Sky Lantern Ban
A ban on the outdoor release of sky lanterns and helium balloons, which gained Royal Assent in July, will safeguard wildlife, combat litter and prevent avoidable fires. The Sky Lanterns and Balloons Prohibition Bill 2020 makes the sale, including online purchases, and supply of the Chinese style lanterns illegal. It also prohibits the outdoor release of lanterns and helium filled balloons – with the exception of weather balloons – and means anyone doing so faces a fine of up to £500.
Martin Perkins MHK, who introduced the bill, said: ‘Lanterns and balloons can entertain us briefly when they take off, but are an absolute disaster for wildlife, farm animals and marine life, when they come back down. Although the sale of sky lanterns has been prohibited here since 2015, these new legal powers go way beyond that and it is great news for our precious Biosphere.’
The Royal Manx Agricultural Show takes place this weekend, after a forced break last year, with entertainment including Steve Colley, sheep dogs and show jumping. The show officially opens at Knockaloe in Patrick on Friday at 9.30am and continues on Saturday from 9am. The show is one of the biggest events of the Manx summer and sees farmers from all over the island showcase their best livestock in a bid to see them crowned Supreme Champion, with Ballacricket’s cow Caibre Glauco Rolls winning the title in 2019.
A British man in Germany has been arrested on suspicion of being a Russian spy. The man, who has only been identified as 57 year old ‘David S,’ works at the British embassy in Berlin and allegedly passed documents, reportedly relating to counter-terrorism, on to Russian intelligence at least once for an ‘unknown amount’ of money. The arrest was part of a joint investigation between German and UK authorities with London’s Met police confirming the involvement of their Counter Terrorism Command. The man, who was hired at the embassy as a local staff member, is due to appear before an investigating judge on Wednesday.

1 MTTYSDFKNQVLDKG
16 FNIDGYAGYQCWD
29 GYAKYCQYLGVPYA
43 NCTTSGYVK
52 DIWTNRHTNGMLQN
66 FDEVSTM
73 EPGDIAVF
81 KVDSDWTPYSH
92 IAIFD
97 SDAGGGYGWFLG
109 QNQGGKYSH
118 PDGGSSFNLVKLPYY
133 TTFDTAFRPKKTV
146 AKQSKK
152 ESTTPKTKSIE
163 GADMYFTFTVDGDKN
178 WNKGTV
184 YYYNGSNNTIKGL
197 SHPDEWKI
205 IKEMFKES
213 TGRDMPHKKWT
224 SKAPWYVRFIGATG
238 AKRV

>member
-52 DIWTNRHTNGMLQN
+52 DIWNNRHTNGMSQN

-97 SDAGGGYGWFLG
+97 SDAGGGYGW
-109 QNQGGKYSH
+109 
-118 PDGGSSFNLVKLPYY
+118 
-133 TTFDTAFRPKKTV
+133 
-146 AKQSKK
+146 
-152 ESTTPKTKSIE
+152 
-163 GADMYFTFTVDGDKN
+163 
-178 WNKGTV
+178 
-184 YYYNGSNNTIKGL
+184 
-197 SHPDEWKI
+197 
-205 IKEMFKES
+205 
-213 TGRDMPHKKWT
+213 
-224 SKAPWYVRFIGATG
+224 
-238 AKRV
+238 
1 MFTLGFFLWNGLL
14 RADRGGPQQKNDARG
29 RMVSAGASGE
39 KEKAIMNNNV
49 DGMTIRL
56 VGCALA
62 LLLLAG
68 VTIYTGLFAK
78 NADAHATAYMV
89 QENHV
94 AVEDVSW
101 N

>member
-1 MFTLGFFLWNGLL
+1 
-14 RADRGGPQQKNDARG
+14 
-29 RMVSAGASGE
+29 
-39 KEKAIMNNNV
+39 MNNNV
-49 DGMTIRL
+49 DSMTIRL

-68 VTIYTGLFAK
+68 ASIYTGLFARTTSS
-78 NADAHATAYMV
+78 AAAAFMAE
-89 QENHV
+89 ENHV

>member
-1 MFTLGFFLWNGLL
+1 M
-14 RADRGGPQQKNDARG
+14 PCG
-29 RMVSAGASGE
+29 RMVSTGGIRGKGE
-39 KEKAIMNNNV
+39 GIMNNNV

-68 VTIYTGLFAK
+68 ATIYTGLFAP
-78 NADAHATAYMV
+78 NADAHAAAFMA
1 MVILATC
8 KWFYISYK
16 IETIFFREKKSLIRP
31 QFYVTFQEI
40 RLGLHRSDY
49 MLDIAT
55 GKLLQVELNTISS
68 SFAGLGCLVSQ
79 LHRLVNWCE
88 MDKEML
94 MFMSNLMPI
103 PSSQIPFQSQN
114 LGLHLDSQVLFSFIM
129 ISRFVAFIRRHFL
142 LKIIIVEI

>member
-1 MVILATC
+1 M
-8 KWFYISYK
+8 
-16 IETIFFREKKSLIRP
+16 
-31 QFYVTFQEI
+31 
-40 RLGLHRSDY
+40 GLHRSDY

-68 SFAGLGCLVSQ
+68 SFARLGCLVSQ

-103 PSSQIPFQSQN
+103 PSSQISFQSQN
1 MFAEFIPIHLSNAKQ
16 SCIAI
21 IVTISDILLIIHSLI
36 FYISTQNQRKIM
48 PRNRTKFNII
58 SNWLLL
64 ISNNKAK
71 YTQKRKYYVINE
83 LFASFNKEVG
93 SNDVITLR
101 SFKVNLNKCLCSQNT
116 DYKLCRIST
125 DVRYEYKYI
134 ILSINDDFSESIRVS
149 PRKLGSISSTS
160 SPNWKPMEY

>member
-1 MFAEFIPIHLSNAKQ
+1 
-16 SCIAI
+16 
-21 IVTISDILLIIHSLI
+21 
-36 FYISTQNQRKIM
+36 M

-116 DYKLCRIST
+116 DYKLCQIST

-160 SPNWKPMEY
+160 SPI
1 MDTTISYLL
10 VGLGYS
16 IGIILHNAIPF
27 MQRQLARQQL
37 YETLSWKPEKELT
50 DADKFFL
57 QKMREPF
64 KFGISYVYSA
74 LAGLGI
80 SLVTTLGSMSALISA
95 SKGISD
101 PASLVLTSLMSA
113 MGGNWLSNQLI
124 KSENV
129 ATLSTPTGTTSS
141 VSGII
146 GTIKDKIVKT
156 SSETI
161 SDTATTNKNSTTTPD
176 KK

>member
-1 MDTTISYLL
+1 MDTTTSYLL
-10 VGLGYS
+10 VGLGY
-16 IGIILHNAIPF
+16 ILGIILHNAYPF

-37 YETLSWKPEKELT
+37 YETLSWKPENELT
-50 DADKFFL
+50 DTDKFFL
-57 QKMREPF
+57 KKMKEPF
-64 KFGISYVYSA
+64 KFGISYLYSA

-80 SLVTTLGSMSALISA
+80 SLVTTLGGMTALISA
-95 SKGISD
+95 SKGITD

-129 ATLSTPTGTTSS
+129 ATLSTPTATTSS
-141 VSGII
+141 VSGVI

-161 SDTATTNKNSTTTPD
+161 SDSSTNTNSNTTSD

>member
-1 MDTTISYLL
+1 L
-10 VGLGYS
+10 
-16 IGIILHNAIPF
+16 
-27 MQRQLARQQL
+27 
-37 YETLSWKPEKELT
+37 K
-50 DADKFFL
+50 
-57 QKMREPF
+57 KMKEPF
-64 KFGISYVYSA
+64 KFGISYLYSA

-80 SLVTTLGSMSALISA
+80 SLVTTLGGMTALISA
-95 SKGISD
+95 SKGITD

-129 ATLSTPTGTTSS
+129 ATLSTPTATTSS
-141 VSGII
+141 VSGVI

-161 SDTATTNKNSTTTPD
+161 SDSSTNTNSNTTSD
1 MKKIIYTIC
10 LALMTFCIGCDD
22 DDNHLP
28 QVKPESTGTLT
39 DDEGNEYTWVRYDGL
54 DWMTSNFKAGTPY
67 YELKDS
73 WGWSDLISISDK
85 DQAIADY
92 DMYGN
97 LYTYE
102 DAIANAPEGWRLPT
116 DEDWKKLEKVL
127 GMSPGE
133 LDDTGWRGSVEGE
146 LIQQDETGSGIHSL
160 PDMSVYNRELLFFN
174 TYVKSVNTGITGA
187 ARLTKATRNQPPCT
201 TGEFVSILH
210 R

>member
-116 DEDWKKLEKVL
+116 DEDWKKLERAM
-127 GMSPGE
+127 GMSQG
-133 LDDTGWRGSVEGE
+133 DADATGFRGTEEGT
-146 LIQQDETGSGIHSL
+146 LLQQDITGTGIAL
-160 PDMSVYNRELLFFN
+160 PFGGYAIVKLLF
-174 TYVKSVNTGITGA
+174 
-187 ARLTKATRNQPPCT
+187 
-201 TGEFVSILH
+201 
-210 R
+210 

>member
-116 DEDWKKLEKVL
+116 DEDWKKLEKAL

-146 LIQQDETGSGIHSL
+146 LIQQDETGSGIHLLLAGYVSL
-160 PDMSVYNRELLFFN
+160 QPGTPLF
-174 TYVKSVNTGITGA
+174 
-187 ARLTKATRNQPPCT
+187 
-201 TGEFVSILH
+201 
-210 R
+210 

A group of Gurkha veterans are currently on hunger strike outside of Downing Street as part of a protest over their pensions not being equal to that of the British soldiers they fought alongside for two decades. Gurkhas are a group of soldiers from Nepal who have fought alongside the British Army since 1947 and received the right to live in the UK after a campaign led by actress Joanna Lumley in 2009. Gurkhas who retired before 1997 currently receive a far lower pension then the rest of the British Army with the Gurkha Pension Scheme based on Indian Army rates designed for retirement in Nepal, where the cost of living is far cheaper then in the UK. The group of two veterans, Dhan Gurung and Gyanraj Rai, and one widow, Pushpa Rana Ghale, have been on hunger strike since Saturday morning. A gazebo erected to provide them shelter was taken down by the Met Police who said it was ‘in breach of local bylaws.’
Google has developed a pay calculator which would see US employees who work from home receive a permanent pay cut. The ‘Work Location Tool’ will see employees’ pay dependent on where they live and if they decide to work remotely, other big companies like Microsoft, Facebook and Twitter have offered similar plans. Some have said that the decision raises alarm over who will feel the biggest impact, with smaller organisations like Reddit and Zillow claiming that paying all employees the same no matter their location improves diversity.
The ITV2 dating show Love Island has received a record 25,000 complaints to Ofcom after a row between two contestants. The argument between couple Faye Winter and Teddy Soares saw her verbally attack him after seeing footage from the show’s ‘Casa Amor’ week, which often sees couples fall apart as contestants are unfaithful after being placed in separate villas. Viewers have protested the footage, which was edited to show Teddy appearing unfaithful, for being misleading to Faye who has admitted to having trust issues and has since apologised for her behaviour. The show has previously been under scrutiny after the suicides of host Caroline Flack after media attention over an arrest and two previous contestants, attributed by many to intense social media abuse brought about by their involvement in the competition. Ofcom said they have not made a decision on whether to launch an investigation.